Yup, these are actual quotes from casino decision makers: GMs, CMOs, IT managers, tribal council members. What is this indecisiveness that seems to have placed a shroud of uncertainty over the casino industry? It’s the introduction of games, more specifically, social games—i.e. the poker game that your aunt Bertha plays on Facebook. These games are now starting to show up on websites run by land-based casinos, but slowly, very slowly.
Why would a casino operator want to add games to their website in the first place? The answer is threefold: appointment-driven games make websites stickier; as a platform to offer promotions to drive customers back to the brick-and-mortar facility; and to establish the operator’s web domain as a future destination for real-money online wagering.
Most providers of these gaming platforms offer their services for free and even share the profits. So it would seem that adding something that enables operators to generate short-term revenues and increase player lifetime value would be a no-brainer. But this is not the case.
So, why the hesitancy? Will online games cannibalize relationships with existing customers? Will they stop casino visitation because customers want to stay home and play online? Actually, they already have the option of playing social games on Facebook—so apparently this hasn’t had an adverse effect on the business.
The real reason is likely that no one wants to lose his or her job for deploying something untested. Consider the paranoia of the manager who has had this innovation sprung upon them. Online is something that’s a whole new world to most operators. The typical GM, 50ish in age, probably has had limited exposure to online technology. Many don’t have Facebook accounts nor have they ever even played a social casino game. More likely they are still on a Blackberry. Well people, its 2013 and “I don’t trust that Facebook thing,” is no longer a valid excuse for being unfamiliar with tech. Remember, you dictate corporate culture. If your team senses an aversion to innovation, they’ll develop similar mistrust. Create your own internal innovation team and empower them to “sandbox” the latest technologies. In doing so, you become an innovator.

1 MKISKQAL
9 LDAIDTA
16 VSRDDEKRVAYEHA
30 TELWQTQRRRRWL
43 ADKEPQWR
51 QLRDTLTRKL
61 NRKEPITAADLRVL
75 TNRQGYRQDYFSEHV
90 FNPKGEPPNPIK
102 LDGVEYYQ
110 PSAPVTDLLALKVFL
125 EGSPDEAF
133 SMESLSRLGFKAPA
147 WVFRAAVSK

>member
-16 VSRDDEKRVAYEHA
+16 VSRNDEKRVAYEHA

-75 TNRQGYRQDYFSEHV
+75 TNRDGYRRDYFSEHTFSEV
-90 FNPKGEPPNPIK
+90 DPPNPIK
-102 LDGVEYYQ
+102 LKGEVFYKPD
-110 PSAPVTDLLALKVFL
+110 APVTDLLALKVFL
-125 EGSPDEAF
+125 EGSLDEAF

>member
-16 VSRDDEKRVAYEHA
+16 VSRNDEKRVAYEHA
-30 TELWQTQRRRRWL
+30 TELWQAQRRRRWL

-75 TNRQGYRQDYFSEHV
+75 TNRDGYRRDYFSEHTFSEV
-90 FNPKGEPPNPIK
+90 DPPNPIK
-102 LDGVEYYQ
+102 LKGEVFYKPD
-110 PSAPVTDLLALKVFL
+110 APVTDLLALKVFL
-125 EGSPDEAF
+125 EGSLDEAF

Welcome innovative presentations from your providers. As with online social gaming, you may be presented with multiple platforms from multiple providers. Don’t just settle for spiffy PowerPoints from a sales rep; take whatever they are offering home for a test drive. If they refuse such a request or demand a commitment, there may be issues with their offering. Take that as a sign.
If the provider is able to accommodate your request for a test, have your webmaster/IT department set up whatever platforms you are considering on a dev (development) server. This closed environment will enable you and your team to best assess how the new system you are considering integrates with your existing infrastructure.
If you want be really be sure of your decision, run a live split-test. (Split testing, aka A/B testing or multivariate testing, is a technique used by many Silicone Valley web companies to compare iterations in their technology—i.e. will changing the color of the purchase button from blue to green cause more customers to click—the resulting data doesn’t lie and it is the ultimate litmus test.) If considering two different gaming platforms, try running a split-test and sending equal amounts of traffic (during the same time period) to each of the platforms—the ensuing data will tell you which system to use.
So challenge yourself, your team and your providers. Don’t be afraid to deploy new technologies—but do it in an informed way. Test and review the data with your teams. Be willing to take chances, be willing to fail and be understand that you are running a process; success takes time but it must be given a chance. It’s easy to say no; you’ll be right 95 percent of the time, but it’s that rare breed of individual that is willing to take chances—just do it smartly. Now get to work!